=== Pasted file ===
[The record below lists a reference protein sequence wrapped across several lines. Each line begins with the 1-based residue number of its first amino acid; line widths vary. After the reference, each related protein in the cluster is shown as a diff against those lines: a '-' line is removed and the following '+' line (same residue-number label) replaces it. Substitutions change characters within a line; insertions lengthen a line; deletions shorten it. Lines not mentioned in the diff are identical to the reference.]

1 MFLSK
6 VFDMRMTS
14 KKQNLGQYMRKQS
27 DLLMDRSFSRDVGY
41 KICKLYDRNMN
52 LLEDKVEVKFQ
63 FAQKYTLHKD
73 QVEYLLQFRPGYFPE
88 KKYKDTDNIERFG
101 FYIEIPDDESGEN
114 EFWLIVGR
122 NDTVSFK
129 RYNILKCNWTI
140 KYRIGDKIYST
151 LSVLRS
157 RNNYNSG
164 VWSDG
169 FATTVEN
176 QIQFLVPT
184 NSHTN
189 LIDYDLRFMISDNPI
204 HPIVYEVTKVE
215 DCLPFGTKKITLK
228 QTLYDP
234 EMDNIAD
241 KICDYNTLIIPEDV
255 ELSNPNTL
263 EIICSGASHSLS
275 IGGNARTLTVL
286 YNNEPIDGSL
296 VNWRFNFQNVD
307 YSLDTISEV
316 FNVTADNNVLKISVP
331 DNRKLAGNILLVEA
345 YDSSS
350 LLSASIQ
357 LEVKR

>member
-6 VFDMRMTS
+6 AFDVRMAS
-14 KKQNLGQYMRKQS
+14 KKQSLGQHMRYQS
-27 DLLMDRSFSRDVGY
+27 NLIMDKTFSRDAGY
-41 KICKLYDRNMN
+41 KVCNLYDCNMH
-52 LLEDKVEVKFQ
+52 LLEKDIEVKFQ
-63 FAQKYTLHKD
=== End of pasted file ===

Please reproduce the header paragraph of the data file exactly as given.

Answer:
[The record below lists a reference protein sequence wrapped across several lines. Each line begins with the 1-based residue number of its first amino acid; line widths vary. After the reference, each related protein in the cluster is shown as a diff against those lines: a '-' line is removed and the following '+' line (same residue-number label) replaces it. Substitutions change characters within a line; insertions lengthen a line; deletions shorten it. Lines not mentioned in the diff are identical to the reference.]